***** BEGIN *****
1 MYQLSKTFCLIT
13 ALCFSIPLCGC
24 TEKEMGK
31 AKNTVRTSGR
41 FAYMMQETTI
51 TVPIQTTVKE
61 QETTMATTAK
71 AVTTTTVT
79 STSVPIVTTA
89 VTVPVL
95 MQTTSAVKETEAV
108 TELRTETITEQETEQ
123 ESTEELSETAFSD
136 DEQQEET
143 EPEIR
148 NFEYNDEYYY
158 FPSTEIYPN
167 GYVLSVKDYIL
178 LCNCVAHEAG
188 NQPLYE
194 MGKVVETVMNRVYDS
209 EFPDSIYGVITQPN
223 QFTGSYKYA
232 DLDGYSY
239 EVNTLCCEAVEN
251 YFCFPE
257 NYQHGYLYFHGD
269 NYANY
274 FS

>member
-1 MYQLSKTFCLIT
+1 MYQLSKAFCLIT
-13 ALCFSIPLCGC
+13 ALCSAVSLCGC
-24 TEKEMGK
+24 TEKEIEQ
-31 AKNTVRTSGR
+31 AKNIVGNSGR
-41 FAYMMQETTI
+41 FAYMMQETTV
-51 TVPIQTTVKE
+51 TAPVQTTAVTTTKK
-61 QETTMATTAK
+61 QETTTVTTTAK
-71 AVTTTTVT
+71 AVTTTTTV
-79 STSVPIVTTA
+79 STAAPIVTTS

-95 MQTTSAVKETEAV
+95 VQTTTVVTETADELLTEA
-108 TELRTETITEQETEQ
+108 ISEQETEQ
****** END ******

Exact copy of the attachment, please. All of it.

1 MYQLSKTFCLIT
13 ALCFSIPLCGC
24 TEKEMGK
31 AKNTVRTSGR
41 FAYMMQETTI
51 TVPIQTTVKE
61 QETTMATTAK
71 AVTTTTVT
79 STSVPIVTTA
89 VTVPVL
95 MQTTSAVKETEAV
108 TELRTETITEQETEQ
123 ESTEELSETAFSD
136 DEQQEET
143 EPEIR
148 NFEYNDEYYY
158 FPSTEIYPN
167 GYVLSVKDYIL
178 LCNCVAHEAG
188 NQPLYE
194 MGKVVETVMNRVYDS
209 EFPDSIYGVITQPN
223 QFTGSYKYA
232 DLDGYSY
239 EVNTLCCEAVEN
251 YFCFPE
257 NYQHGYLYFHGD
269 NYANY
274 FS

>member
-1 MYQLSKTFCLIT
+1 MYQLSKAFCLIT
-13 ALCFSIPLCGC
+13 ALCSAVSLCGC
-24 TEKEMGK
+24 TEKEIEQ
-31 AKNTVRTSGR
+31 AKNIVGNSGR
-41 FAYMMQETTI
+41 FAYMMQETTV
-51 TVPIQTTVKE
+51 TAPVQTTAVTTTKK
-61 QETTMATTAK
+61 QETTTVTTTAK
-71 AVTTTTVT
+71 AVTTTTTV
-79 STSVPIVTTA
+79 STAAPIVTTS

-95 MQTTSAVKETEAV
+95 VQTTTVVTETADELLTEA
-108 TELRTETITEQETEQ
+108 ISEQETEQ